Message for 26 March 2017–“What a Sight!” (Fourth Sunday of Lent)

Today’s message comes from John 9:1-41, a lengthy story about Jesus healing a blind man. What makes this episode strange is how Jesus spat on the ground and made a paste of saliva and dirt, creating some sort of divine muddy salve. Jesus then rubbed the concoction into the blind man’s eyes. Jesus ordered the man to go wash in Jerusalem’s Pool of Siloam, during which his sight was miraculously restored.

Just when you’d think that this wonderful healing would be praised, it gets condemned by religious bureaucrats. Rather than accept the healing as a blessing, the critics twisted the healing through cynicism and legalism. Undeterred, the healed man provided a simple, powerful defense by stating plainly what had happened. “One thing I do know, that though I was blind, now I see” (John 9:25). The critics attempted to coerce the healed man into denouncing Jesus. But when reminded about how only a righteous man could do God’s healing, the shamed critics spewed toxins and accused the man of being Jesus’ stooge.

As has been the case throughout history, centralized religious authority is easily corrupted, often destroying what it tries to control. Sadder still is that many people are complicit in this, abdicating personal responsibility in allowing third-parties to supposedly fix their souls. No mere religion has within it the means of salvation. Jesus came to set us free from institutional yokes by connecting us directly with God. We must struggle against all who would subjugate or undermine our blessings as God’s children. We are reminded of this through the story of the blind man’s healing, which rises from scripture to illustrate both the evil and divine forces vying for our souls.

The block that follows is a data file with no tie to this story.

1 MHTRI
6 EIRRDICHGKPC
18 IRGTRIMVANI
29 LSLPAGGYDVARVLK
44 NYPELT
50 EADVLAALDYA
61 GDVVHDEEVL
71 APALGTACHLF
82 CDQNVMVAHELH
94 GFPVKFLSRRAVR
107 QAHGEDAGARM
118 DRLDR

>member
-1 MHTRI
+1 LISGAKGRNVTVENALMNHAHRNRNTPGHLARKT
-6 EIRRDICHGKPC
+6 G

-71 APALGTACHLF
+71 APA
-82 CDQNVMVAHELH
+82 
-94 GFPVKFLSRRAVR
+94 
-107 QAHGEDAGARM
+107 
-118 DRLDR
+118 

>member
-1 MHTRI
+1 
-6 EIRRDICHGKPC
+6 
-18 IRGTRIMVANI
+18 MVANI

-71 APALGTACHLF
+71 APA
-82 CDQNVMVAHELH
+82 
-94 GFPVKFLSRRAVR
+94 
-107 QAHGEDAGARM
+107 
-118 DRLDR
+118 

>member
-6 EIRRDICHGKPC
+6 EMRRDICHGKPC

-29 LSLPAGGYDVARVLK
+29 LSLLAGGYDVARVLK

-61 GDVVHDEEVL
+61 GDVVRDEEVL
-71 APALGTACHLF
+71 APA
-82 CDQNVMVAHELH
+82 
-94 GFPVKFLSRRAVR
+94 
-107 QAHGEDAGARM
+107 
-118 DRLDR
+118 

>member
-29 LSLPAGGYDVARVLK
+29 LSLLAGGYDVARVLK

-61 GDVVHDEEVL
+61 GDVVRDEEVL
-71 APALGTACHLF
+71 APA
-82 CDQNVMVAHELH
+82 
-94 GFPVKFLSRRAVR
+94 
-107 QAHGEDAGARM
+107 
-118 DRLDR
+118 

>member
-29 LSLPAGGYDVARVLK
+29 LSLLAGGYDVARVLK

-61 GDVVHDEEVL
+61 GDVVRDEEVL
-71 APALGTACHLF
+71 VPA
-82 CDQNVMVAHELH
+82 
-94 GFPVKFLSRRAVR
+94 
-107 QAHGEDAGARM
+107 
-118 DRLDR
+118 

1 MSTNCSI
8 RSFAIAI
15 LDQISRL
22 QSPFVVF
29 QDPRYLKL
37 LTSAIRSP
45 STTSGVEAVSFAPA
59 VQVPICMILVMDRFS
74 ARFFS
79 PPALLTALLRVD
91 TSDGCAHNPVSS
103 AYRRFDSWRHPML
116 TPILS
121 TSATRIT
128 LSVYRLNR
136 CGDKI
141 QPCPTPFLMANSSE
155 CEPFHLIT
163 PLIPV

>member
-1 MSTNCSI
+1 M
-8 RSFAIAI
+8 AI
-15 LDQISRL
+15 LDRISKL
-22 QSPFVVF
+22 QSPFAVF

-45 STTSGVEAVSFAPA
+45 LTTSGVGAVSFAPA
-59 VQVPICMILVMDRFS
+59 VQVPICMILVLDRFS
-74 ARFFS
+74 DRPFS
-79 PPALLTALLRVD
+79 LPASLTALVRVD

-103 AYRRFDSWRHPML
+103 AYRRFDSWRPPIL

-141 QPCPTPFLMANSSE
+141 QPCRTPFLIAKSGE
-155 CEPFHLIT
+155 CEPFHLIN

The greatest and most useful lesson about the healing story is that Jesus came to restore spiritual sight to those walking in darkness. The previously blind man had an even greater gift than physical sight, which was his spiritual awakening provided by Jesus’ healing. Sight is a wonderful gift, but the formerly blind man could now also embrace Jesus as Lord and Savior. The transformation of defective eyes is one thing, but the greater feat is a marvelous relationship with God.

Following the story’s example, we also can seek spiritual vision. We are blessed to have physical sight, but it doesn’t end there. Better it is to be aware and awake, yearning for spiritual enlightenment and illumination. We can open our hearts and minds to God’s Spirit, and crave both the sight and insight that comes from spiritual renewal.  My prayer is that we will not only marvel at God’s healing, but ourselves be the wonders that God is transforming.    –Reverend Hoxey